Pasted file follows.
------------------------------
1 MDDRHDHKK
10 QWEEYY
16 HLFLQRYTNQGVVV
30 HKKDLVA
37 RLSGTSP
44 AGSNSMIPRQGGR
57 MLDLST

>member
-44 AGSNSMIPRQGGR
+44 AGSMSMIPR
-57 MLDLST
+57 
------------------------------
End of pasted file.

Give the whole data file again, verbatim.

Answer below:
1 MDDRHDHKK
10 QWEEYY
16 HLFLQRYTNQGVVV
30 HKKDLVA
37 RLSGTSP
44 AGSNSMIPRQGGR
57 MLDLST

>member
-44 AGSNSMIPRQGGR
+44 AGSMSMIPR
-57 MLDLST
+57 